Microkhan by Brendan I. Koerner

The Cattle and the Mark

March 17th, 2010 · 4 Comments

The Amish generally prefer not to mess with the American legal system, but the Wisconsin left them no choice. Badger State authorities decided to make the Amish comply with regulations that made the registration of “livestock premises” mandatory. One farmer, Emanuel Miller, decided to fight back, claiming that the program infringed on his religious freedom. The Clark County Circuit Court saw it his way:

An Amish farmer in Clark County has won his fight against the state’s livestock registration law, which he argued violates his religious beliefs.

The case against Emanuel Miller Jr. of Loyal was the first in the state against an Amish farmer over refusal to obey the 2005 mandatory livestock registration law, aimed at controlling outbreaks of disease. It requires owners of premises where livestock is kept to register the location, number and type of livestock with the state.

Amish and other farmers around the nation have been following Miller’s case because of a fear that the law is the first step to the individual tagging of all livestock, a program once advanced by the federal government. Some Amish and others say such a numbering system would amount to the “mark of the beast,” which is referenced in the Book of Revelation as being related to Satan…If he registered his farm, Miller testified, he would be shunned by his church and risk eternal damnation.

The full ruling can be found here. This strikes us as sort of a big deal, since such arguments are likely to become more and more common as location-based technologies are rolled out en masse. A key to the Wisconsin court’s decision was its conclusion that Miller’s beliefs were genuine. We’re curious as to how other courts will determine if the similarly anti-technology views of non-Amish litigants are real, rather than a ruse to avoid supervision. How, exactly, do you look inside a person’s heart and make that distinction? Or can these protections only extend to people whose entire lifestyle amounts to one long act of devotion?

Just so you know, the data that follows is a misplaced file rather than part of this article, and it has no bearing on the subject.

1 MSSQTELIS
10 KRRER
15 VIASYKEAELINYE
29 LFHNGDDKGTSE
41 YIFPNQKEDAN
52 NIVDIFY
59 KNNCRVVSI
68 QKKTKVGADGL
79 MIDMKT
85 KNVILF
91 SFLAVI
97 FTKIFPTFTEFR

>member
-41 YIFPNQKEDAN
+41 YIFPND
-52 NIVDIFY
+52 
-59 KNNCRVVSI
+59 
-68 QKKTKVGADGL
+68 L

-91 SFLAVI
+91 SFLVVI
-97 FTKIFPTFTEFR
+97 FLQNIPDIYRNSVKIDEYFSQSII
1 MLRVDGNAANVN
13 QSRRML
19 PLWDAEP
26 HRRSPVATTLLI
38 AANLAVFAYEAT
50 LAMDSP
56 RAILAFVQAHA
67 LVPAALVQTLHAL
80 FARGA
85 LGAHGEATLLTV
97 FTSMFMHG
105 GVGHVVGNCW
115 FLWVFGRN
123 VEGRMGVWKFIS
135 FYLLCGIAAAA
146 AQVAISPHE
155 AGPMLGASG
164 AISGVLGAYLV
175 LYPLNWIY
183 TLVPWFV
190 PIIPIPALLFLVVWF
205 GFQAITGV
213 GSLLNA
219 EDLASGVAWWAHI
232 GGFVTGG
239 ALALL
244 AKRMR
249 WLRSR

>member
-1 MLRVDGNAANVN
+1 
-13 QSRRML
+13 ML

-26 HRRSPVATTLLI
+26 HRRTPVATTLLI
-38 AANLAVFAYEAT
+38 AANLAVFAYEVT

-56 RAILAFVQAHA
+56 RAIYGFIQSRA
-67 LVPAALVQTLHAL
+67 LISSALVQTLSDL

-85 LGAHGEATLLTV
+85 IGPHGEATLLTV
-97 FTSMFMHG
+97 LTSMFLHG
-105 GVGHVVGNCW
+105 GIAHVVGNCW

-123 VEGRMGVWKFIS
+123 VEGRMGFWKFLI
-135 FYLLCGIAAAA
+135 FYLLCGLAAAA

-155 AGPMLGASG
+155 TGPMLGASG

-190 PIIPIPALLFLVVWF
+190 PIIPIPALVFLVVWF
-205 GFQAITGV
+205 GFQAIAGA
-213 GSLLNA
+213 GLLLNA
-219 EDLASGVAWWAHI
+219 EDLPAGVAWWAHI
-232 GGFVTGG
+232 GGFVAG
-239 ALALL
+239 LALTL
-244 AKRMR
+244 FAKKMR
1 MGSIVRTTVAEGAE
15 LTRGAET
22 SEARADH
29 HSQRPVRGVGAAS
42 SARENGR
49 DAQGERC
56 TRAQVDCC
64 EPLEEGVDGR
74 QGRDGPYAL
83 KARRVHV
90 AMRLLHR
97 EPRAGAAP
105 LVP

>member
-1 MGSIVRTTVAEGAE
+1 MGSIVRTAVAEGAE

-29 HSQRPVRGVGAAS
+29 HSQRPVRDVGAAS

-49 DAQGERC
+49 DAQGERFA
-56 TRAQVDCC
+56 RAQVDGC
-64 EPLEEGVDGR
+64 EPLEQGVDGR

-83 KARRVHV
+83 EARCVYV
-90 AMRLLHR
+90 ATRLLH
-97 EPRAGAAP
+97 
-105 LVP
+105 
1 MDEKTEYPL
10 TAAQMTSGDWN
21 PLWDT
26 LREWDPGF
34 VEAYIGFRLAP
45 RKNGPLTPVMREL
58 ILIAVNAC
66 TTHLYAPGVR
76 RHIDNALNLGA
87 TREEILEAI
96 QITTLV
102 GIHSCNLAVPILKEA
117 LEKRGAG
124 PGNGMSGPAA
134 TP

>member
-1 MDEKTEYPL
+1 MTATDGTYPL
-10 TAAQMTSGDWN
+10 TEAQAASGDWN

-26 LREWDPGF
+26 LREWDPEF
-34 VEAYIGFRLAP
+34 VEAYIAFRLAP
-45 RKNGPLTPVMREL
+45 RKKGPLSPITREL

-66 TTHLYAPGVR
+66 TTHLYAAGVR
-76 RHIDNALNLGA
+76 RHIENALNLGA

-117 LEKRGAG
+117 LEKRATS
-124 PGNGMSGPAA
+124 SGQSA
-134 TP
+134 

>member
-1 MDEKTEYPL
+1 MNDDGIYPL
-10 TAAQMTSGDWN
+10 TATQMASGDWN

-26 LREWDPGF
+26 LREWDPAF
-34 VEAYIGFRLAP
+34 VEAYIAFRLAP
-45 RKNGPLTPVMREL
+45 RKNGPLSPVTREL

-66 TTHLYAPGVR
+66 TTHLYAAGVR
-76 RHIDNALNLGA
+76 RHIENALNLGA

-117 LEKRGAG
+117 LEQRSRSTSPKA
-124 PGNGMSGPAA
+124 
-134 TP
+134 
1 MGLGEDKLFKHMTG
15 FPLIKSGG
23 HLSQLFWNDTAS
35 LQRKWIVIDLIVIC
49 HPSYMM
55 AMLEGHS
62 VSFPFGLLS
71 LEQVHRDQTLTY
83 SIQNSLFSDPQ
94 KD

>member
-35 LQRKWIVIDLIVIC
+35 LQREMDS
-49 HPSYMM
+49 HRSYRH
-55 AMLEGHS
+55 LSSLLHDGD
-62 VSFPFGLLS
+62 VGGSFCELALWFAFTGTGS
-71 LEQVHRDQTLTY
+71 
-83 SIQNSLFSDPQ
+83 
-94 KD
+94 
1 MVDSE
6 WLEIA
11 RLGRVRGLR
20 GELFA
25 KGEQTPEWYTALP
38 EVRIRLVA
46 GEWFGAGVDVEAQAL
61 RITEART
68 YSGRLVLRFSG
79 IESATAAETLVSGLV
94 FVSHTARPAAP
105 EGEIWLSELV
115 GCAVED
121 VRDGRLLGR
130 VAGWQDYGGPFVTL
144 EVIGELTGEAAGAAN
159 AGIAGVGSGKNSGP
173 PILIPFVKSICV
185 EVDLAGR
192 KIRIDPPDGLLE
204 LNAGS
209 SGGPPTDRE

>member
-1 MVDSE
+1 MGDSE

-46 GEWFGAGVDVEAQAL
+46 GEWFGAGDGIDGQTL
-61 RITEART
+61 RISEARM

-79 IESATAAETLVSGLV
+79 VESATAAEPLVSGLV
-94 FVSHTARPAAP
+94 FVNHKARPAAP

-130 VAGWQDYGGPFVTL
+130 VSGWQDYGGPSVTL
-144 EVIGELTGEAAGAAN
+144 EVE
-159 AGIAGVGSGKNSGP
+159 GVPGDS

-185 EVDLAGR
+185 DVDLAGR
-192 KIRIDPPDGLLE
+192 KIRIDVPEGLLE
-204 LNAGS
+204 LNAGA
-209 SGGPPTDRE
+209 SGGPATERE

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4 Comments so far ↓

  • Jordan

    In a sense, don’t we already make legal judgments about intention? First degree murder is the biggest I can think of. But also with respect to whether or not particular religious groups can claim tax-exempt status. Though I don’t think you could pay me enough money to be the person who makes those judgments. The Scientologists especially seem to go pretty crazy on anyone who claims that they aren’t a religion. I can’t imagine that other cults are any more stable.

  • Brian Moore

    I’m confused how a livestock numbering system that kept the “location, number and type of livestock” is going to violate his beliefs.

    His land (the location) is already registered in that I’m sure it has a parcel # with the state. In fact, he himself has been assigned a number by the state — though it hasn’t stopped other religious crazies from saying this is a sign of the End Days.

    Plus his livestock, as property, is I’m sure cataloged at some place, like say if he wants to sell them to another farmer, or for meat. Does he just say “all the cows over there” and not specify how many or what type? Would he notice if I stole one? If so, then he’s already registering them somewhere.

    Finally, does it matter who does the registering? If a guy from the state comes by and looks at his cows, is that problem? Or only if he does it?

  • Brendan I. Koerner

    @Jordan: I am eternally fascinated by the challenges of defining what constitutes a cult. I used to think it had something to do with the beliefs of the people at the top–that a cult’s leaders didn’t actually believe what they were spouting. But over time, I’ve realized that doesn’t work in all cases.

    @Brian Moore: Agreed, there is obv. some logical inconsistency here. I went back and re-read the ruling, but it doesn’t shed much light. I am certainly no expert on Amish theology, so I can only speculate. But I do wonder if there was some external push from the same folks who got the U.S. government to kill the NAIS program. The organization that led that drive filed an amicus brief in this case. Hmmmm…

  • Brian Moore

    “But I do wonder if there was some external push from the same folks who got the U.S. government to kill the NAIS program. The organization that led that drive filed an amicus brief in this case. Hmmmm…”

    Ahhh, now that at least I could’ve seen coming.

    I wonder how they feel about the ubiquitous cattle branding? (at least in the cowboy movies I’ve seen) That “mark of the beast” really was branded into the cow’s flesh!